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In article <E9rwyG....@fsa.bris.ac.uk>,
Howard Sinclair <hs5...@bristol.ac.uk> wrote:[snip]
>Mark Goodge (m...@good-stuff.co.uk) wrote:
>: I'm not quite sure what you're saying here. Do you mean that the New
>: Testament is not history?
>I am not denying that Jesus Christ existed in a time and placeActually, the amount of material in the Sermon on the Mount is such
>which is described by the Gospels. I dispute, however that Jesus stood
>upon a mount and spoke for hours about several different parts of his new
>teaching then went on to teach his diciples even more. Don't you think
>the crowd would have been a bit restless? Don't you think the odd person
>might just have dropped off if Jesus really had compacted his new
>manifesto into a massive sermon on a hill?
that it doesn't take that long to say it. However, I don't think that
it is necessarily a record of all he said on that occasion. He may have
preached over several days for all we know. Why shouldn't he preach at
length like this? He was an itinerant preacher, he said the same thing
in different places (compare with the sermon on the plain): I don't
think the sermon on the mount is the only time he would have said those
things. It wasn't like this would be the only chance people had to hear
it, even if a few they did grow restless or drop off, so what? The fact
that some people may have got bored listening to it does not mean it did
>: : I don't think the analogy with Winnie-the-Pooh is really helpful,Would you be able to give examples of other things which are fictional?
>: because you're not comparing like with like. WtP is fiction, and has
>: no meaning at all outside it's own context (just like any other work
>: of fiction).
>Sorry but I am comparing like with like because alot of biblical
>literature is fictional, by your definition because it has no meaning
>ourside its context.
Evangelicals don't have a problem with the use of symbolism in some
bits of the Bible, but the symbolic is seen as inspired as much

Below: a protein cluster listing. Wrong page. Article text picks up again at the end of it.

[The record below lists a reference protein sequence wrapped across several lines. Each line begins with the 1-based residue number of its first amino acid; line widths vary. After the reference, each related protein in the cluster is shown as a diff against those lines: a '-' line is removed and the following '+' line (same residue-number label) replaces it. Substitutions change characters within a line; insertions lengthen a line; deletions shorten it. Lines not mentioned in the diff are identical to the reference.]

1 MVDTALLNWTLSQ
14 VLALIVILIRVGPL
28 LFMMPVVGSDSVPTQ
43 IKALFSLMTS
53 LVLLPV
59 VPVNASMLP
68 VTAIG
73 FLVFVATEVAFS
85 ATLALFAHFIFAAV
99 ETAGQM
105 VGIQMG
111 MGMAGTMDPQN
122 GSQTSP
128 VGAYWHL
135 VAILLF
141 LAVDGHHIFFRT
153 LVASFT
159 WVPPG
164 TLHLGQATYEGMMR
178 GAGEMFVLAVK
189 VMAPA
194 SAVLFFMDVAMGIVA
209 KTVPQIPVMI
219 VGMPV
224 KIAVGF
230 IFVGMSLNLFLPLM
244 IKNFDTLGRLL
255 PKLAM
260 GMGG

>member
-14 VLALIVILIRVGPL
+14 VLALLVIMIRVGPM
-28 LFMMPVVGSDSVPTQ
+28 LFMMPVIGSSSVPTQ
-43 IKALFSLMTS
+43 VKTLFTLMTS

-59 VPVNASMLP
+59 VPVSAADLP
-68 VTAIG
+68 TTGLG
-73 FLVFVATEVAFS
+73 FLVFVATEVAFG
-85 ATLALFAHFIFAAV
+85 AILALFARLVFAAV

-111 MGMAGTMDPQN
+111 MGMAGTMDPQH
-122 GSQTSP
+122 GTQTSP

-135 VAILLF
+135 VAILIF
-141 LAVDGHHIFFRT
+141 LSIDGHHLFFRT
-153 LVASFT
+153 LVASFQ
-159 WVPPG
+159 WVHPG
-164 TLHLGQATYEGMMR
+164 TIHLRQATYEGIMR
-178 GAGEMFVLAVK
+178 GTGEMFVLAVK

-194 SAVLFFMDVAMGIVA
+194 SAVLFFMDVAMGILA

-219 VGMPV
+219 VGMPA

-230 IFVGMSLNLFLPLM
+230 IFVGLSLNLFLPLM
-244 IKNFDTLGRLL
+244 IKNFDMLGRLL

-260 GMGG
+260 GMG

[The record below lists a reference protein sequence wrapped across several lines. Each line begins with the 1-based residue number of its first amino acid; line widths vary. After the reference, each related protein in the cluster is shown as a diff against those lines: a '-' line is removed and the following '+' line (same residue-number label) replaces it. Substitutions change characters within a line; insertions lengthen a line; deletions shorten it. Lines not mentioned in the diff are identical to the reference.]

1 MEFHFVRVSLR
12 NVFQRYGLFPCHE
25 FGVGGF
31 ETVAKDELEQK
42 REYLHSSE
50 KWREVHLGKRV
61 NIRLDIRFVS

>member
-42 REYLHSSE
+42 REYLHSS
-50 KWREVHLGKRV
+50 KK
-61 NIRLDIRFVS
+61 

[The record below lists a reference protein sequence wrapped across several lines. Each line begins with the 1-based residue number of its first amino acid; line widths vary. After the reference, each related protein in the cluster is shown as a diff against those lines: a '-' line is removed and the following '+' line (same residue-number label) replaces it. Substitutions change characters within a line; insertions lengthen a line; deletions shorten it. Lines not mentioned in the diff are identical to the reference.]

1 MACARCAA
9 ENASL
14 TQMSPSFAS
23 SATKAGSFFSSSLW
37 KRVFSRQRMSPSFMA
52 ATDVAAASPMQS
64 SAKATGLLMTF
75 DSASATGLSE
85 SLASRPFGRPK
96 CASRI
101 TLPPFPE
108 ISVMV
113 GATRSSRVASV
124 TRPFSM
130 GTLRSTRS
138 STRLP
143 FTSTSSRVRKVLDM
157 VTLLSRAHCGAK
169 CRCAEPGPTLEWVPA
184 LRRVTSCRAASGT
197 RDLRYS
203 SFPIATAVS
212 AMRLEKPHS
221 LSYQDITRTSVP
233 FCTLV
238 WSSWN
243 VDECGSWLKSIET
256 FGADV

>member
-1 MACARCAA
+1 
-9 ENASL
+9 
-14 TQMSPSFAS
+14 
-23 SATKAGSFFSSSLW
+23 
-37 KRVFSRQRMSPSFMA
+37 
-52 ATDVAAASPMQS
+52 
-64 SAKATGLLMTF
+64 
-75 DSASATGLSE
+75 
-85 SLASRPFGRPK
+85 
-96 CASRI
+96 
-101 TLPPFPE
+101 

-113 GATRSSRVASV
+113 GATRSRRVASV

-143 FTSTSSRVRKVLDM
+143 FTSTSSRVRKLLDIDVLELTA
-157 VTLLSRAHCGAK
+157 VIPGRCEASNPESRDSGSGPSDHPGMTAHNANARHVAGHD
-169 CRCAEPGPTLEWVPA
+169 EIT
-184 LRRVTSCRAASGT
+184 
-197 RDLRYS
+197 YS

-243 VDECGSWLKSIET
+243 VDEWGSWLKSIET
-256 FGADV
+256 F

as the historical things are. However, I don't see the Gospels as
being fictional. The gospel writers weren't writing the same type of
literature as 20th Century newspaper reports and analysis, and they
themselves admit they didn't have space to include everything, but I see
nothing in the examples you've given to suggest that they just made it
>If we look at the eternal pain in the backside which we call the numberI don't think I've come across anyone round here putting that
>of the beast. 666 has no meaning for us in our context, it was a number
>depicting the name of a Roman Emporer (most likely to be Nero) and for
>people to try to say "Oh I think it's Hitler, no it's Sadam Hussein" is
interpretation on the 666 bit in Revelation. It's the sort of thing
you see mad Americans doing, it's not a valid criticism of British
evangelicalism. The funniest one I've seen is a booklet about the
European Union being the beast, which was done by Morris Cerullo I
think. I agree this sort of thing is ridiculous, but bad interpretation
does not prove that the scripture is fiction.
>do you believe Jesus was asleep with a pillow under his headWhy not? Again, there's no sensible reason why there shouldn't have been
>on the boat? Perhaps he was, nice story, wonderful painting of scenery
>but without it there would be no story.
something for him to sleep on.
>Without story there is no truth and without an eliment of fiction weI disagree. The only thing worth pinning your hopes on is something that
>have nothing to pin our hopes and dreams on but mindless hopeless lists
is true. Anything else is not being honest with yourself, living an
illusion. If it's all just stories, we are to be pitied above all men.
But the facts are not mindless and hopeless for Christians.
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